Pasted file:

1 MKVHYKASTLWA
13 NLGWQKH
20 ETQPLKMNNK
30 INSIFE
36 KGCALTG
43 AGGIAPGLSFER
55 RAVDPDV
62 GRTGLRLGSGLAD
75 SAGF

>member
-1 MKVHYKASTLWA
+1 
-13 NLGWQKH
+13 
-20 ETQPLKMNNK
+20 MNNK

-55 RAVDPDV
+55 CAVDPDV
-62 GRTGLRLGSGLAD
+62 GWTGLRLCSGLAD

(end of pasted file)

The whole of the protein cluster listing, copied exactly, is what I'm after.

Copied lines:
1 MKVHYKASTLWA
13 NLGWQKH
20 ETQPLKMNNK
30 INSIFE
36 KGCALTG
43 AGGIAPGLSFER
55 RAVDPDV
62 GRTGLRLGSGLAD
75 SAGF

>member
-1 MKVHYKASTLWA
+1 
-13 NLGWQKH
+13 
-20 ETQPLKMNNK
+20 MNNK

-55 RAVDPDV
+55 CAVDPDV
-62 GRTGLRLGSGLAD
+62 GWTGLRLCSGLAD